On the other hand, if you did have a recoverable clause in your plan and you met all the previously described requirements, then you would benefit from making a claim, since you would get the actual cash value ($7,000 at the time of the loss) of the roof plus the recoverable depreciated roof value of $3,000. That would be your positive net claim in this instance.
Of course, the decision is always up to the individual policyholder and other factors (such as how many claims you’ve already made that year, for instance) may have an affect on your decision, but your public adjuster is always on your side and will help you recover depreciation on insurance claim(s).
Know that your reimbursement from your insurance company is also connected to the replacement cost, because insurance companies will only pay out on the amount you actually spend and of course, they will require receipts before you get any kind of payout.
For instance, if you managed to replace that $10,000 roof for only $9,000, even if the claim of value with your insurance company was $10,000 and the actual cash value was determined to be $5,000 with deprecation, you will only recover $9,000 with your payout, minus the deductible.
If for some reason you cannot find a relatively equivalent replacement at a cost that’s close to the original value (with recoverable depreciation), you should contact your public adjuster and insurance agent before you purchase a replacement that’s significantly different from the original if you want to be sure you will be reimbursed.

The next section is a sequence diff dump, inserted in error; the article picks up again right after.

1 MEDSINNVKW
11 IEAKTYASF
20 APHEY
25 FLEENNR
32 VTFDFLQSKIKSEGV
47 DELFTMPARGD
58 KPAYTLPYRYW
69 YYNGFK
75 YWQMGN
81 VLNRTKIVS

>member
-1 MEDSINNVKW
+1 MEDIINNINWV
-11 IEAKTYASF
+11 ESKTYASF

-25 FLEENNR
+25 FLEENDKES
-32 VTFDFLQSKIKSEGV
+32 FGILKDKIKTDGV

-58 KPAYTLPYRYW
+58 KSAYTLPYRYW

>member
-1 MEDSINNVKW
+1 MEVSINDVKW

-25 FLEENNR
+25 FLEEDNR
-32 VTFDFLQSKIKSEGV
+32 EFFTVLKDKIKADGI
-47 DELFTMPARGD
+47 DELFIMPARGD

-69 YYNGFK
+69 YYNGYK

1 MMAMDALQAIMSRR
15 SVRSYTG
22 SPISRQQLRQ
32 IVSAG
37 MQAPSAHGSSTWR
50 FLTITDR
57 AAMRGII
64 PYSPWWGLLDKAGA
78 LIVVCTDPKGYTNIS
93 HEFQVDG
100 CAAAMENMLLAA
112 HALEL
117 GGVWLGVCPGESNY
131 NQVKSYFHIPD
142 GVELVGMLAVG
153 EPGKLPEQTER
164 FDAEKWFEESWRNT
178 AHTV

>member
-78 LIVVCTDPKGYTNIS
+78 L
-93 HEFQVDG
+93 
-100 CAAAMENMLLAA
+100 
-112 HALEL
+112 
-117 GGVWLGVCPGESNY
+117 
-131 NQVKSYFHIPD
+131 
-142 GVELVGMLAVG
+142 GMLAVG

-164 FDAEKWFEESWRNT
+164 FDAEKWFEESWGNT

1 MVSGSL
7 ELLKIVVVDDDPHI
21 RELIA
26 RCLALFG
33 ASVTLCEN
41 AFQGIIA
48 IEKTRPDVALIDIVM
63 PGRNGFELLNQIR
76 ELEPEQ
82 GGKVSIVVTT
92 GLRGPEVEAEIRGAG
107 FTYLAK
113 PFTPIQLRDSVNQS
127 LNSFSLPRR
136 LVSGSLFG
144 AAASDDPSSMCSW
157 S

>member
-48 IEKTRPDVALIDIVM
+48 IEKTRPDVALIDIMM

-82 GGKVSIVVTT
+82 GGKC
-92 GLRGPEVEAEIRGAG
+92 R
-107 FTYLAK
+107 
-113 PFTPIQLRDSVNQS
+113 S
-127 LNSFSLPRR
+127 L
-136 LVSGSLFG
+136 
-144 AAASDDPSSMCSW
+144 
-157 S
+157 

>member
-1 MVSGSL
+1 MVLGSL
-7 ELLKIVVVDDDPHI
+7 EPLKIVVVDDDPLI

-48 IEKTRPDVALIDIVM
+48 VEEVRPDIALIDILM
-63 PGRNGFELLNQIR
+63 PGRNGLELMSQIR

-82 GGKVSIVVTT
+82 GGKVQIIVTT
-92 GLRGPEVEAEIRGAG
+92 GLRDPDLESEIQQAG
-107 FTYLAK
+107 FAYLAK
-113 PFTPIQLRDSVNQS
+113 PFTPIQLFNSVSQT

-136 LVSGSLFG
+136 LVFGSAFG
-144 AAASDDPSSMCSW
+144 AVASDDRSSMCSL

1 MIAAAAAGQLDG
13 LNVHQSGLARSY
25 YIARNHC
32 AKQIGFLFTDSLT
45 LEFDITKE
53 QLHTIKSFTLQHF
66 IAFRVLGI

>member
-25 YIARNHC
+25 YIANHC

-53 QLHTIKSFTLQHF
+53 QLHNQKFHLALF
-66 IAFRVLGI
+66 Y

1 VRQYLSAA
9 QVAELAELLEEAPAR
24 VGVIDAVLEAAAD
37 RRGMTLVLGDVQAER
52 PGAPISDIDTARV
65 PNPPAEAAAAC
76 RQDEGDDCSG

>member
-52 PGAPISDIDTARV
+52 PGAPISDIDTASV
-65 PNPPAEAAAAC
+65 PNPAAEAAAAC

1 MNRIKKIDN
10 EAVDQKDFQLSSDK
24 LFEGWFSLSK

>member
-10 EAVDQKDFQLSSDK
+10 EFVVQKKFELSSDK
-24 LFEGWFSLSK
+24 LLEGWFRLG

Submitting a Recoverable Depreciation Insurance Claim
If you’ve experienced a loss or property damage, or are dealing with the aftermath of a natural disaster, and you know you have replacement cost coverage and a recoverable depreciation clause in your insurance contract, then there are some important steps to take towards making an insurance claim and getting your well-deserved payout.
You should start by reviewing your policy with your public adjuster, then repairing or replacing any lost or damaged items (and mitigating any damage to the property that you can in the event of major damage, e.g. securing the property, covering open areas where you can, and otherwise acting in good faith to minimize the need for further repairs).
Remember that you should save any and all paperwork including contracts, receipts, invoices, canceled checks, and other payment records so you can submit them to insurance company.
When you submit, be sure to include in your claim and policy numbers on each of the documents.
You can help yourself stay organized by specifying exactly what labor was performed and what items were repaired or replaced on the top of each invoice or receipt, along with the dates the work was completed or the items were purchased.
You should provide original copies for your insurance professional and copies for your public adjuster, along with clear and legible copies for your own files.